#

I bet those signals are based on motorcycles. Your right hand has the throttle, not some thing you want to let go of to signal a turn.


BradQ
Participant
#

The signs are based on cars before they had turn signals… can’t very well point from the drivers side with your right hand, eh?


erok
Keymaster
#

in england, the rear brake is on the other side


eMcK
Participant
#

Good call Brad.

Motos on the mind.


netviln
Participant
#

I usually to the right arm out for right turn. I agree that too many people don’t actually know the proper signalling so I think the right arm just makes it more clear. Always thought the left arm up was like the “halt” signal you see in movies.

Also, does anyone here actually signal stop? I don’t I was just curious what other people do.


erok
Keymaster
#

sometimes i left my butt when i stop. don’t really know if that signals anything, but it might at least give a few people a thrill.


netviln
Participant
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Does “left”ing it mean you wiggle it in a leftward motion?


Mick
Participant
#

“Stop signal”

If I’m going downhill with someone tailgating me, I might flip my left hand down to let them know I’m going to brake.

It’s usually at high speeds. By necessity, I do it quickly and it could be interpreted (correctly) as “back the f*ck off.”

After reading Erok: I need to find a good mental image cleanser.

Mick


StuInMcCandless
Participant
#

Every licensed driver in PA should know that a left arm in a 90-degree angle means right turn. It’s one of the first things you learn in Drivers Ed.

I do use a stop signal, sometimes per what Mick said, more as an equivalent of a brake light when it is not readily apparent to someone else that I have to slow down, such as when I have to pull over to take a cell phone call.

@eric, I switched my Raleigh’s brake handles, since I was doing so much m/c riding when it was new. Front brake is & always was right hand, to me. (Left handle on m/c is a clutch. THAT’s the one you don’t want to grab fast on a bicycle.)


netviln
Participant
#

I agree every driver SHOULD know it, but every driver SHOULD also know that bikes share the road, or that you are supposed to run your headlights when raining.

As for reversed brake levers, its also very common on Cyclocross bikes in order to facilitate rabid dismounting.


Lyle
Participant
#

They use different hand signals in different parts of the world. One consistent thing is that at least one signal (depending on whether it’s a left-drive or a right-drive country) involves pointing in the direction you are turning.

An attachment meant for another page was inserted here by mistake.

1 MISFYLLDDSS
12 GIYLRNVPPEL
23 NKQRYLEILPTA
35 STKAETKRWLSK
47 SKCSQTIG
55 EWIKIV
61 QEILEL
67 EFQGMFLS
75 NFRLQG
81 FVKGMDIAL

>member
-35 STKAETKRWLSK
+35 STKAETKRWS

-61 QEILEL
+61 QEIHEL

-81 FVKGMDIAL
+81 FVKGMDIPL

I started signalling right turns the newfangled way about ten years ago. Yeah, motorists *should* know what the official left-handed turn signal means, but I don’t want to make them stop and think.

I also signal stops whenever I can. I can’t think of a good reason NOT to signal, so long as I have the time before I need to put both hands on the bars.


Andrew
Participant
#

I just read the guide online. It is really nice. The comic book style makes it much more fun to read. Good Work!


greenbike
Participant
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nice job! I just read thru the whole thing myself and found myself thinking, “Huh! I should do that!” or “Huh, never thought of that.”

two thumbs up. :)


Andrew
Participant
#

ID proof tucked into the handlebars was a nice idea.


Bikelove2010
Participant
#

love it! so much detail in the pics, very nice. also, a lot of good tips and things i wouldn’t have even thought to ask an expert about (like IDing your bike).


Kordite
Participant
#

I put a copy of the Commuting 101 guide and the map in a ziplock to carry in my trunk bag so that I can hand it out to anyone I meet that seems the least bit interested in bike commuting.


HiddenVariable
Participant
#

sheldon brown has a nice little bit on which sides for which brakes and how this affects signaling. he preferred the right side for the front brake for just this reason, and was bothered by the laws that said shops had to sell bikes the other way.